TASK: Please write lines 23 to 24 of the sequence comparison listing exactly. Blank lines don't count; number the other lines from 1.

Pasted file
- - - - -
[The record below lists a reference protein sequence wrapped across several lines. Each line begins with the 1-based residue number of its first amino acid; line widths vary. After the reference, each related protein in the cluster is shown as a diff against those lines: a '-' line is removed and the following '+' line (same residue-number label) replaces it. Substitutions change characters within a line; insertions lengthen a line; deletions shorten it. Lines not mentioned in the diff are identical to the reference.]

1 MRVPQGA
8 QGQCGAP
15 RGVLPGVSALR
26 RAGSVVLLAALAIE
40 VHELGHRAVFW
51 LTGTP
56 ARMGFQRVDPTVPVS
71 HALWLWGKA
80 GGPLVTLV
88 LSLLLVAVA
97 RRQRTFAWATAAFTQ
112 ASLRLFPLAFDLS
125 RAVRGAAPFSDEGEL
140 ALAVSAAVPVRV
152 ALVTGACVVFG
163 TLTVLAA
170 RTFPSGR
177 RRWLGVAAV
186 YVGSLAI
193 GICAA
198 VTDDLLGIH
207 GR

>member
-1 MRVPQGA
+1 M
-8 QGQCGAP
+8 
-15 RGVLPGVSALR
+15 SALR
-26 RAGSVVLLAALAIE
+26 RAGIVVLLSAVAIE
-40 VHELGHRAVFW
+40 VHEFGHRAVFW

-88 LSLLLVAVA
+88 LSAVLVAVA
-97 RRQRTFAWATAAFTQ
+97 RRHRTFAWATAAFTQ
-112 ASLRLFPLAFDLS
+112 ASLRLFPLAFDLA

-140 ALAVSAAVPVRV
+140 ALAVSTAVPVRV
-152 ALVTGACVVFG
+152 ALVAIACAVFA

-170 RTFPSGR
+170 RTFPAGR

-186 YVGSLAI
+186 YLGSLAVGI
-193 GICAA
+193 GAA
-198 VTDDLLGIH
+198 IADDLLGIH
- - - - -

207 GR

>member